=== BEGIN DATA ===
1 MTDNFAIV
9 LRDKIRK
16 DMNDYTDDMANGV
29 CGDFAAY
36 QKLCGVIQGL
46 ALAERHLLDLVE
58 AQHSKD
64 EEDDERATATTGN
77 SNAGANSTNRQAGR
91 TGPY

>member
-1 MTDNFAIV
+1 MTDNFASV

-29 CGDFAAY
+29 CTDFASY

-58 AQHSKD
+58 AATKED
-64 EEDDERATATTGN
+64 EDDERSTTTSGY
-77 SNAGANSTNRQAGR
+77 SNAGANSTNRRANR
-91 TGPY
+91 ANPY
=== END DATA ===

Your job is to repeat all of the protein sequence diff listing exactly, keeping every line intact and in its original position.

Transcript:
1 MTDNFAIV
9 LRDKIRK
16 DMNDYTDDMANGV
29 CGDFAAY
36 QKLCGVIQGL
46 ALAERHLLDLVE
58 AQHSKD
64 EEDDERATATTGN
77 SNAGANSTNRQAGR
91 TGPY

>member
-1 MTDNFAIV
+1 MTDNFASV

-29 CGDFAAY
+29 CTDFASY

-58 AQHSKD
+58 AATKED
-64 EEDDERATATTGN
+64 EDDERSTTTSGY
-77 SNAGANSTNRQAGR
+77 SNAGANSTNRRANR
-91 TGPY
+91 ANPY